spacer spacer


This is the website of the Langholm Moor Demonstration Project, a partnership between Buccleuch Estates, Scottish Natural Heritage, Game & Wildlife Conservation Trust, the Royal Society for the Protection of Birds and Natural England.

More project details can be found here.



Marked hen harriers at Langholm: An update

We can now confirm that seven hen harrier females successfully fledged a total of 32 young at Langholm (brood sizes of 2-6 chicks), one of them with a replacement clutch after the first attempt failed due to mammalian predation. Two additional females failed either pre-lay or during laying to unknown reasons. Read more >

Monitoring at Langholm

Monitoring work at the Langholm Project continues in 2017 while the project is being written up. Research staff are monitoring hen harriers and other raptors (in collaboration with Scottish Raptor Study Group), have undertaken Breeding Bird Surveys, assessed vole numbers, continued the transects to record fox scats and undertaken black grouse lek counts. The spring counts of red grouse are reported below.

Spring grouse counts

The Spring density estimate 2017 of 34.0 grouse per km2 (95%CL: 29.6-39.1) was comparable to the previous spring.

Harrier update

This year we recorded ten nesting attempts of nine harrier females (one replacement clutch). So far, six females hatched chicks (four broods have fledged with brood sizes of 2-6 chicks), one female lost her first clutch to mammalian predation (most likely fox) and is now incubating a replacement clutch, and two females failed either pre-lay or during laying to unknown reasons.

New papers published

Three new papers have been published by the project team, covering buzzard diets, and the abundance and breeding success of hen harrier and red grouse. You can find them in the publications section. Read more >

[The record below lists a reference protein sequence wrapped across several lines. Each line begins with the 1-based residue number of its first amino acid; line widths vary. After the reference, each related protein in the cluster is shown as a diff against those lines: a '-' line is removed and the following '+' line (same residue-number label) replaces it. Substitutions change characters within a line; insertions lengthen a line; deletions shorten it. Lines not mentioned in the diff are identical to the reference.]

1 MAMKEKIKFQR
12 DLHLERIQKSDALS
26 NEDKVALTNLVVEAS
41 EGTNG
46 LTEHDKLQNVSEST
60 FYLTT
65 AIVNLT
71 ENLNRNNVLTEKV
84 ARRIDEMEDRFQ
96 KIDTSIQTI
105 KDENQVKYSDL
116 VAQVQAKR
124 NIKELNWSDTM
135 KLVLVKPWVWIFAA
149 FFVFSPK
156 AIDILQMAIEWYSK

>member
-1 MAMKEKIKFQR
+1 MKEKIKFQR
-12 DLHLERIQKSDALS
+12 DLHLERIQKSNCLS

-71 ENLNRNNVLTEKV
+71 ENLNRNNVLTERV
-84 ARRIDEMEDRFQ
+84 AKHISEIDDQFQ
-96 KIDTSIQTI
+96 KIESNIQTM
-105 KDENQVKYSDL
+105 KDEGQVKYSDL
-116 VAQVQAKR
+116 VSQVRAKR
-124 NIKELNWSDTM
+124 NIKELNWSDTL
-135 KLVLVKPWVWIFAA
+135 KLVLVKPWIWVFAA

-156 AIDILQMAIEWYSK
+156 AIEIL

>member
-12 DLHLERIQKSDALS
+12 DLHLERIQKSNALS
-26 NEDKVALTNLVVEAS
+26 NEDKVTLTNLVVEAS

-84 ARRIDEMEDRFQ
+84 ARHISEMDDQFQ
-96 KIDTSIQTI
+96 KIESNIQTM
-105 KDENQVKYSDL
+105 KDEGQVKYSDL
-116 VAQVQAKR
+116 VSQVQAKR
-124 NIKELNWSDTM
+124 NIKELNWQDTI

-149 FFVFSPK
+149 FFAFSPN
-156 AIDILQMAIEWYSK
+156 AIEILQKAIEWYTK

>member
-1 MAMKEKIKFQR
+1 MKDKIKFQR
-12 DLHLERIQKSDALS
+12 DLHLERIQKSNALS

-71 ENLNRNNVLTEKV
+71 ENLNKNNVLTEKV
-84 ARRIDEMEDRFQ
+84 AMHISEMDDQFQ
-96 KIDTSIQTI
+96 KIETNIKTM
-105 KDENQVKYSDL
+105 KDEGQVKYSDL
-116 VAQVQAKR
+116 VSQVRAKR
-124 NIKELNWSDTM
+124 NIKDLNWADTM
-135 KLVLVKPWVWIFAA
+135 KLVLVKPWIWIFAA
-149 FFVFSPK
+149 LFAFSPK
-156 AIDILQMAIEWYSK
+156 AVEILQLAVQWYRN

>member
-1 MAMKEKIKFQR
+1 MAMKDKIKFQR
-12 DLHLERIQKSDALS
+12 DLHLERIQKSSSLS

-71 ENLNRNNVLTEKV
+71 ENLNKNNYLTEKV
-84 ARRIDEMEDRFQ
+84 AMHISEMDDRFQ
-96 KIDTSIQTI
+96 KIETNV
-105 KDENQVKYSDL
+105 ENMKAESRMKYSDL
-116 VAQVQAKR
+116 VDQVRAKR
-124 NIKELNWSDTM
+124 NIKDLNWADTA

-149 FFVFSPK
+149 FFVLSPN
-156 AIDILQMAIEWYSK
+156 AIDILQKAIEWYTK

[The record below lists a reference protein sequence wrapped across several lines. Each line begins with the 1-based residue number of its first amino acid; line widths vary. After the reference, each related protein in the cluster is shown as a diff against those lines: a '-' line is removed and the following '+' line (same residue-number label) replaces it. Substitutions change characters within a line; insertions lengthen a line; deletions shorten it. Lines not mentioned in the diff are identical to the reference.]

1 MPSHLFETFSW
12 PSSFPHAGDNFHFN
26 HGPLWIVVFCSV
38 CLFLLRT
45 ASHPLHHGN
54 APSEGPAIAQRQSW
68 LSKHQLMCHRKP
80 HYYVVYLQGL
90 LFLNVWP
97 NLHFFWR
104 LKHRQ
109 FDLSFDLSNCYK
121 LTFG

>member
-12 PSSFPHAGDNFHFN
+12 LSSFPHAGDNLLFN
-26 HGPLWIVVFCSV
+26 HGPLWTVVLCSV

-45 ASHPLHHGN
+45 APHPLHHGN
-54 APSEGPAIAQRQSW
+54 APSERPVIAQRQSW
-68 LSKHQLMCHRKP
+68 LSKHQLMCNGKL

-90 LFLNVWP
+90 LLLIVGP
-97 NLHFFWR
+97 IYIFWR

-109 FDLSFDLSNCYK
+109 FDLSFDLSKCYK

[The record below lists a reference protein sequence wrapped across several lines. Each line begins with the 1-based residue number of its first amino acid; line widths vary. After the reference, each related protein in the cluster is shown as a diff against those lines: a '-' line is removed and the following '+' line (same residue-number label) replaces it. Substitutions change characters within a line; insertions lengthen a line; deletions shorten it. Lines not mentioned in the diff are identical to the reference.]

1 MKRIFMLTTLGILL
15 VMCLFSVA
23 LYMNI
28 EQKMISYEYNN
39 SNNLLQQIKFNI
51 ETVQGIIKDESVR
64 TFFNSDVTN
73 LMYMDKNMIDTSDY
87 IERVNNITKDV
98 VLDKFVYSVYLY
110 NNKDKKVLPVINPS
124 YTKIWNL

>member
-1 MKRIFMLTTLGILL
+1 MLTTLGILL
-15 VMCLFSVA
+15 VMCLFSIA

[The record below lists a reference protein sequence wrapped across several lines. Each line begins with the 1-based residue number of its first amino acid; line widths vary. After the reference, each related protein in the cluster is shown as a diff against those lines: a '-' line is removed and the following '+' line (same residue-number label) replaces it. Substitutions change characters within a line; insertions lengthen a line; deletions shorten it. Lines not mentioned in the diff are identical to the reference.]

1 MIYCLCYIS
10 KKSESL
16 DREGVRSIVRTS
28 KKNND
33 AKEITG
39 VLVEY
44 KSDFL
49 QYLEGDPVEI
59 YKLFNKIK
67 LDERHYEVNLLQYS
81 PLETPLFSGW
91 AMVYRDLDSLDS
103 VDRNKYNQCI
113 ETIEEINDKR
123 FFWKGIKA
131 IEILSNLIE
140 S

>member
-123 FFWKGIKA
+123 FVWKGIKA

Seven Year Review

See here for more information about the Seven Year Project Review.

2014 Raptor Monitoring Report

The 2014 report on which and how many breeding raptors there were at Langholm this year is available here.

Position Statements for project up to 2013

We have developed statements summarising progress to date. More details can be found here.


We've been on BBC Springwatch...

...and on ITV Border's 'Border Life' programme -



Upland moors of heather and blanket bog are important for nature conservation, landscape and recreation. Grouse shooting, as well as supporting the rural economy in the uplands, has helped to retain heather by holding back plantation forestry and, less successfully, over-grazing by sheep. Grouse moors are good areas for breeding waders like curlew and golden plover, but are poor for some birds of prey like the hen harrier.

On grouse moors breeding hen harriers can kill many grouse chicks and so they are still not tolerated on many moors, in spite of legal protection.

Langholm Moor was the main study site of the Joint Raptor Study (1992-1997) which measured the effect of hen harriers and other raptors on red grouse numbers. This study's report, and subsequent published research papers, document this.

Subsequently Langholm Moor became part of the Newcastleton Hills Special Protection Area (SPA) and Site of Special Scientific Interest (SSSI), which are notified principally for the hen harrier population.

The Langholm Moor Demonstration Project is a partnership between the moor owner, Scottish and English conservation agencies, and conservation and research charities. It is an outcome for Scotland's Moorland Forum and will link with the Environment Council discussion on reconciling bird of prey conservation with grouse shooting.


Enjoying the view